Dekker had a moderately successful Q school, although he did not gain one of the Pro Tour cards available, he finished high enough up the ranking table to ensure he would be able to compete in the vast majority of Pro Tour events should he wish to do so. By entering and playing the event he also became entitled to play the second level PDC tour known as The Challenge Tour. In addition to this he would be eligible to play in the qualifiers events for six The UK Open and nine European Tour events. The later of these he could do either via the UK qualifiers, which were open to all associate members, or the European/Home Nation Qualifier for each event. This becomes the first example of Two Shots for Dekker. For the 2015 season he can aim to get a tour card either by reaching the top 64 overall or by winning the challenge tour. At the same time his financial opportunities increase over new tour card holders who cannot compete in the Challenge Tour.

Eddie Dootson had a similar overall Q School experience, although he finished higher up the ranking table and was thus assured of gaining access to every event.

Eddie Dootson Reaches L16 of UK Open 2015

Eddie Dootson Reaches Last 16 of UK Open 2015

UK Open.

With this security net, of his two shots at every aim, Jan Dekker is able to relax and play in the qualifiers for these events. As these events are not seeded and he is a highly experienced international player, this should provide a happy hunting ground. A very average performance by his own standard means he qualifies but only in the lower group. Here however his talent for big game match play comes storming through. Jan reaches the last 16 of his debut PDC major and adds £5000 to his bank account but more importantly to his overall ranking position.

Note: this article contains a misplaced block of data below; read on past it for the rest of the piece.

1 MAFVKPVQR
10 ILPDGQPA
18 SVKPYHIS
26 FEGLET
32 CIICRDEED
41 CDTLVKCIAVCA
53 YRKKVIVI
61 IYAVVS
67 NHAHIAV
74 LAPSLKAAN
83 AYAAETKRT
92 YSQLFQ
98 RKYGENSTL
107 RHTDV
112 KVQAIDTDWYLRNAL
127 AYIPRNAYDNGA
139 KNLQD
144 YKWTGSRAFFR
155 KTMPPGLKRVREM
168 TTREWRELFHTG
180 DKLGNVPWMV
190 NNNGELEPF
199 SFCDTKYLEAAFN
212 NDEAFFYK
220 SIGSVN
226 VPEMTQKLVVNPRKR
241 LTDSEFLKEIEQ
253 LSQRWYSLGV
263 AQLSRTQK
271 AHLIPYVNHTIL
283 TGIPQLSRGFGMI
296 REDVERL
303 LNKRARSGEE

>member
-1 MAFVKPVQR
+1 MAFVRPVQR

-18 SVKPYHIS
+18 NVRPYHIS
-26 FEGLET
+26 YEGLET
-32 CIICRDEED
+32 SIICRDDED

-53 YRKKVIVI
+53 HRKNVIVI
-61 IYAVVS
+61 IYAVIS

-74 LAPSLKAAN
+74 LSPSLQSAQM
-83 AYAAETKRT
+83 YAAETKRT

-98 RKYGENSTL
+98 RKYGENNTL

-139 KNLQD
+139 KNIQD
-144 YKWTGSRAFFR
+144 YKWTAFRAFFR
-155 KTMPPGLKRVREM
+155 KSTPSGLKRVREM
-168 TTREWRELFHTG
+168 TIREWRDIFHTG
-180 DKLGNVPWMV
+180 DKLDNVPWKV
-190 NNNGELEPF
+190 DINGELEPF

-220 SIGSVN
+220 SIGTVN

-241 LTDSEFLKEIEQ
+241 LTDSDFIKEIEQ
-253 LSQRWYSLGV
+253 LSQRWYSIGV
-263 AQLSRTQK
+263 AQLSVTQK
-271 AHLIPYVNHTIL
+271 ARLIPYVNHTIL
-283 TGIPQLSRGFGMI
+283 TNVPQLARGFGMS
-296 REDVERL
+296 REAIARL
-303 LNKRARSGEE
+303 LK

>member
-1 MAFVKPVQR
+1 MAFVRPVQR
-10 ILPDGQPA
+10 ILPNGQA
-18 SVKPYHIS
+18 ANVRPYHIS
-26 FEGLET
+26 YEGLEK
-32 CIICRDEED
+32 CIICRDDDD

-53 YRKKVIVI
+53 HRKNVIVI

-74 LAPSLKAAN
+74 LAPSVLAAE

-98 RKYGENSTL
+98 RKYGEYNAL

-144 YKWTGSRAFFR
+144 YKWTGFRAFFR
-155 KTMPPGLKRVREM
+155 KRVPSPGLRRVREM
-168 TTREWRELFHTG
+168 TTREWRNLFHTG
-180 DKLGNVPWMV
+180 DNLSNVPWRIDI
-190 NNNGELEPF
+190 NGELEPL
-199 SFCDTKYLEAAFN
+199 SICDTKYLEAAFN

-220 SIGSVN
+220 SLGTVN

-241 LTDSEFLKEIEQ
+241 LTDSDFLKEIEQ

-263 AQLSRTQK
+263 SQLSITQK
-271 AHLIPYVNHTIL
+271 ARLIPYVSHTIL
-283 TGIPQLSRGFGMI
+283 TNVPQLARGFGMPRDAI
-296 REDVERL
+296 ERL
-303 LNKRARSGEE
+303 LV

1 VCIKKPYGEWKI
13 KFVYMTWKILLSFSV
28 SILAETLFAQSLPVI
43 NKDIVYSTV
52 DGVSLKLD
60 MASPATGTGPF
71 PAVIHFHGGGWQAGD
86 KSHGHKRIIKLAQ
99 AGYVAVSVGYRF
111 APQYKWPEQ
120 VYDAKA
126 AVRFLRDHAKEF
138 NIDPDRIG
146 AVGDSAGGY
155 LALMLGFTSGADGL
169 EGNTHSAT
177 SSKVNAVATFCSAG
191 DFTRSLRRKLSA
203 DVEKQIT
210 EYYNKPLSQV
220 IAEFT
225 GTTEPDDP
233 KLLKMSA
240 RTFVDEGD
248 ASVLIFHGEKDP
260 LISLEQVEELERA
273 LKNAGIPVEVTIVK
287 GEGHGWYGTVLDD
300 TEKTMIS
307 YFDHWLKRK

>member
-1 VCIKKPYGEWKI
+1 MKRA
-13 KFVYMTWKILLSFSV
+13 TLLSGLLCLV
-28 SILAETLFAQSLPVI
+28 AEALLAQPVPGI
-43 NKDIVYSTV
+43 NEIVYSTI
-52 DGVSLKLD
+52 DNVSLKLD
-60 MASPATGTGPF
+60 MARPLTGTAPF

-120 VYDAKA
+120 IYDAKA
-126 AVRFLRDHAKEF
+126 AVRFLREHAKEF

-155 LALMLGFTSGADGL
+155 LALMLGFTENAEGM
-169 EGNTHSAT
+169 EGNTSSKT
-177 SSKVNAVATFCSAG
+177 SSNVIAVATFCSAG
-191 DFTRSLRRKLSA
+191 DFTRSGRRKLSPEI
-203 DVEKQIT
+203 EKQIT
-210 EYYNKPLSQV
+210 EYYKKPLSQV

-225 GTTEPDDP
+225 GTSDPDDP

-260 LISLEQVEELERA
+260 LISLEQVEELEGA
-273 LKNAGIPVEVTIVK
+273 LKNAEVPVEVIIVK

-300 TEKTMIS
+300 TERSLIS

Eddie starts superbly and reaches a semi final and finished in the top group in qualifying finishing in 22nd place. He then goes on to reach the last 16 of his debut major. Superb performance to add £5000 to his qualification winnings.

The Challenge Tour

Dekker has previous experience of the challenge tour so a quiet start, picking up a few hundred pounds on the first weekend, does not put a dent in the proceedings. By weekend two however Jan is in a much better place, this sees him win one event and reaches Semi and Qtr finals over the weekends four competitions. The consistent playing of events on most weekends and constant opportunities for him to improve and adapt are beginning to pay off. Over the next two Challenge Tour weekends things have changed on the Pro Tour and a confident Dekker wins two more events and picks up money / ranking points in three more. He even misses event twelve completely. In total he has picked up almost £7,500 in cash and by winning the order of merit has earned himself a tour card for 2016/17. No Q School for Mr Dekker next year. Achieving this by September removes a lot of pressure.

Eddie does not shine on the challenge tour. having not previous tour experience and having to play at the highest level in other events, it is not surprising that something gives and the Challenge Tour is not a priority.

Pro Tour

His Q school ranking ensures Jan has played in almost every Pro Tour Floor event this year. As for all newer players it has proved a tough baptism. However his talent has come through in stages and he has regularly won through to claim between £250 & £750, with one last 16 appearance earning him £1500. His total from his 19 appearances at Players Championship & UK Open qualifiers was £4750. Whilst respectable for a first season it hardly sets the world on fire with the last 16 being his best performance. Here again though, double shot, Dekker has benefited from the slanted rules. Josh Payne for example has earned over £8,000 from the same 20 Pro Tour events but is struggling to qualify for the World Championships. Dekker will have no such problems even with an overall Pro Tour finish of 73rd place.

Eddie Dootson has an excellent Pro Tour first year. As suspected he is eligible for all events and in the 20 players champs and 6 UK Open Qualifiers he reaches a Semi Final and steadily accumulates ranking money with L64 and L32 places. His earnings, of £5,250 are again higher than Jan’s.